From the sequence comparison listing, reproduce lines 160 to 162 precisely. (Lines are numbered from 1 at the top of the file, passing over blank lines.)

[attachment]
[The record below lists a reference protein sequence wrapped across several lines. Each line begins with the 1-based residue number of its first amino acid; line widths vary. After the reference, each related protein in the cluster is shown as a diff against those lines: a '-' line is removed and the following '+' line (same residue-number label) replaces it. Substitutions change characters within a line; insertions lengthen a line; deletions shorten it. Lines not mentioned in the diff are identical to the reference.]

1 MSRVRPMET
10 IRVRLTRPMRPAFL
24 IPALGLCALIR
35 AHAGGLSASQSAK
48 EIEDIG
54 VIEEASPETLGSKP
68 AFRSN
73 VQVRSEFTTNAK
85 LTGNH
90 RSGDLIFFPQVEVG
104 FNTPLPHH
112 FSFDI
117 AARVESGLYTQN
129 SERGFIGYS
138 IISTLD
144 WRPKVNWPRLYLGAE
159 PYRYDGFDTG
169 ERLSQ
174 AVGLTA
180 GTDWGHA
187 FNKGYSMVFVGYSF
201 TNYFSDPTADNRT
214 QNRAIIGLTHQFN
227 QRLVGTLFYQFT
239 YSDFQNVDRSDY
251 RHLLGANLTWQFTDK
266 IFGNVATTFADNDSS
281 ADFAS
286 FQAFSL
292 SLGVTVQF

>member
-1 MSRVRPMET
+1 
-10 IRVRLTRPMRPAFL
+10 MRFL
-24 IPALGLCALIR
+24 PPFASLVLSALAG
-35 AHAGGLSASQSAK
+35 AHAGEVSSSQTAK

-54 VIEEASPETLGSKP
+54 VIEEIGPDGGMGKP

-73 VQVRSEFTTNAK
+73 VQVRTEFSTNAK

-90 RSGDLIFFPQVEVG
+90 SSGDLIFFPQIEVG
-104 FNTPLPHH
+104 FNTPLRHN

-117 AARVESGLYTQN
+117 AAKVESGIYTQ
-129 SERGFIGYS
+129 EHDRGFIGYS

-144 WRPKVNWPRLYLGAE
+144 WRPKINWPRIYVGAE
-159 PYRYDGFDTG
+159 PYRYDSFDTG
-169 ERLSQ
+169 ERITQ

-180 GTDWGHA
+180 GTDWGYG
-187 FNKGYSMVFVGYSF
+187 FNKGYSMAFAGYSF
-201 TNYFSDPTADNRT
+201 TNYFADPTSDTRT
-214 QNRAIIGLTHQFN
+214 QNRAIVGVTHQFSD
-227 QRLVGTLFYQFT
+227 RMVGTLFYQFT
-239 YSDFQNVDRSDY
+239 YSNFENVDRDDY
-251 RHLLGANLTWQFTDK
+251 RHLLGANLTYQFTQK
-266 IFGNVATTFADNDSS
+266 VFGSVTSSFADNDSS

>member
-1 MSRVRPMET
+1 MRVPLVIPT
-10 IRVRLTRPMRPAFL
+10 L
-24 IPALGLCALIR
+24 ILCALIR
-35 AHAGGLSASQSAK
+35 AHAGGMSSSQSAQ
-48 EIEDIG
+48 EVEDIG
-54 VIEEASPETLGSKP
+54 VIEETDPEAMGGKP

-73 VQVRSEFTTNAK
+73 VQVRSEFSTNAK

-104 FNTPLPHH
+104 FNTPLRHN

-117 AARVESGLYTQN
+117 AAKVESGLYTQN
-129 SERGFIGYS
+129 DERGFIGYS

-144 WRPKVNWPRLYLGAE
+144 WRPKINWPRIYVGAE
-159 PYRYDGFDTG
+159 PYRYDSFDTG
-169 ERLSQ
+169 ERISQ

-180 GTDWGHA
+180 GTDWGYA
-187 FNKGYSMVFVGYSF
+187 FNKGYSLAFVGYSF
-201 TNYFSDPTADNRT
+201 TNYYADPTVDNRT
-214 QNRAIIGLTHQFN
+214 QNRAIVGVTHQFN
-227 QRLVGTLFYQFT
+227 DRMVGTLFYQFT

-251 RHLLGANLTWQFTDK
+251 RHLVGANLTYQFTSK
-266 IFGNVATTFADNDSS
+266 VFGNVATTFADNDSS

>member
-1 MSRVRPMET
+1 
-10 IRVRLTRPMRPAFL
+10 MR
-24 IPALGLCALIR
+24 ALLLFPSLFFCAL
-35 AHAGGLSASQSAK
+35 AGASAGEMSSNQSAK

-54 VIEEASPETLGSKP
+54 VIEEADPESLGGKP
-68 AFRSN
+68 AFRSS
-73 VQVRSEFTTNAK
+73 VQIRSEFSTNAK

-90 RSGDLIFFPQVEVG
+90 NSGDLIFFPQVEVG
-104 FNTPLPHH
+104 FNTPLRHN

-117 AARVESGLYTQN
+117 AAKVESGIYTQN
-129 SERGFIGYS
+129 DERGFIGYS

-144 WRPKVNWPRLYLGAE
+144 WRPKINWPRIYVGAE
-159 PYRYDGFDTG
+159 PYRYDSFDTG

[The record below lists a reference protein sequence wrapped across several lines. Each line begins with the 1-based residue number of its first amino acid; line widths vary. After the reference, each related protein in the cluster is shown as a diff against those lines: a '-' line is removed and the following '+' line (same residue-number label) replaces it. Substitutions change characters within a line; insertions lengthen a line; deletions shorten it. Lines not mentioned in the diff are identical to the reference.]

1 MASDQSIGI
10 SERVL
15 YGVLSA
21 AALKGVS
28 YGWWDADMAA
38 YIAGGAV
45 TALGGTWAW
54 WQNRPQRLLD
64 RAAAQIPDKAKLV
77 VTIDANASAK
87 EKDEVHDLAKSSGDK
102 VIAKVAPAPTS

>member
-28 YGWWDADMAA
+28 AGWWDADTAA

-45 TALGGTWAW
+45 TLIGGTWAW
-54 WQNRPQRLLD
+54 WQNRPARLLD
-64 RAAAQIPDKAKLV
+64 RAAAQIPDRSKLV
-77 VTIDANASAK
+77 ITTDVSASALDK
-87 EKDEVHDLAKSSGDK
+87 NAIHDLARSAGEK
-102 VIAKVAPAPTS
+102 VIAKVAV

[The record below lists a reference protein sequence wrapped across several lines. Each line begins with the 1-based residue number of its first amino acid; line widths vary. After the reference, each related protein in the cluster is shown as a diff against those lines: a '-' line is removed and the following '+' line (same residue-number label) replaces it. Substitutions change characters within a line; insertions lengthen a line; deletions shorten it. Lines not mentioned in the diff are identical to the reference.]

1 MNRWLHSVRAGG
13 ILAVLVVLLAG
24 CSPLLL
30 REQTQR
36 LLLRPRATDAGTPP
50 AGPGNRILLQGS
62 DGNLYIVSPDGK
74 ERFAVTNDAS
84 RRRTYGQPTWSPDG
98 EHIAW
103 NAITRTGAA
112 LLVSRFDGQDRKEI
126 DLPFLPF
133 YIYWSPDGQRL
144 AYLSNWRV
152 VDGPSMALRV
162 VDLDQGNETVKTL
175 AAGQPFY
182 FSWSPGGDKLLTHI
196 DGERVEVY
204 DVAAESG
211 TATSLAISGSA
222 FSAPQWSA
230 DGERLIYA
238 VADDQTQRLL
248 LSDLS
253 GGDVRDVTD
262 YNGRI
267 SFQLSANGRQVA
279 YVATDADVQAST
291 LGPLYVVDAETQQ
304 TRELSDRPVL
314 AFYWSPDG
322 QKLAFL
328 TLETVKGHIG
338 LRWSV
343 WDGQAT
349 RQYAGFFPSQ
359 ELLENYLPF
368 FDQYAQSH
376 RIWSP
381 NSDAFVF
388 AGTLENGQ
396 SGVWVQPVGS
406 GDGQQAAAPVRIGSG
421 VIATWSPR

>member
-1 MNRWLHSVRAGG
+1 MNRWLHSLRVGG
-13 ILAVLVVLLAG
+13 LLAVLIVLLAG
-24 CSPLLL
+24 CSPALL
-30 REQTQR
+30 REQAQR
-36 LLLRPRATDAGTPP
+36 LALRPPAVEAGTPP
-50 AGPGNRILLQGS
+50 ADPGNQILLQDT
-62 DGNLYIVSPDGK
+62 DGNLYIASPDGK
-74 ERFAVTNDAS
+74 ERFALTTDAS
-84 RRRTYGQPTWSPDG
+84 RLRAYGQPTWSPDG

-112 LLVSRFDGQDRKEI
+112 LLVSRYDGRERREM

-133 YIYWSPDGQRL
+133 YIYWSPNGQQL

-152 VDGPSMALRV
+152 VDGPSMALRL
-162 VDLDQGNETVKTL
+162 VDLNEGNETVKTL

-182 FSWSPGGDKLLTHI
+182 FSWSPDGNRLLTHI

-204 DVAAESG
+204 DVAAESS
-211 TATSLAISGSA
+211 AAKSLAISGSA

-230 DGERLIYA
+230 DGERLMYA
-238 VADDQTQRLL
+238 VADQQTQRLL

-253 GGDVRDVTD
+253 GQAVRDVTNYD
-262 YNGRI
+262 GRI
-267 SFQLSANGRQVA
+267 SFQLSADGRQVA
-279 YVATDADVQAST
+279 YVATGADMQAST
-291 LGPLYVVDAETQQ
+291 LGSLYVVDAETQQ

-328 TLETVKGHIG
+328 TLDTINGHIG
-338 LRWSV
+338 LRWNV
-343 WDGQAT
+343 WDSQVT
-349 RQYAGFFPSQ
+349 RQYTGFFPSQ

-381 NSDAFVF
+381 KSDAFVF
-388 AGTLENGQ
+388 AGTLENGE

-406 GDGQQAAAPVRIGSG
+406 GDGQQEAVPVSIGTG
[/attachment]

+45 TLIGGTWAW
-54 WQNRPQRLLD
+54 WQNRPARLLD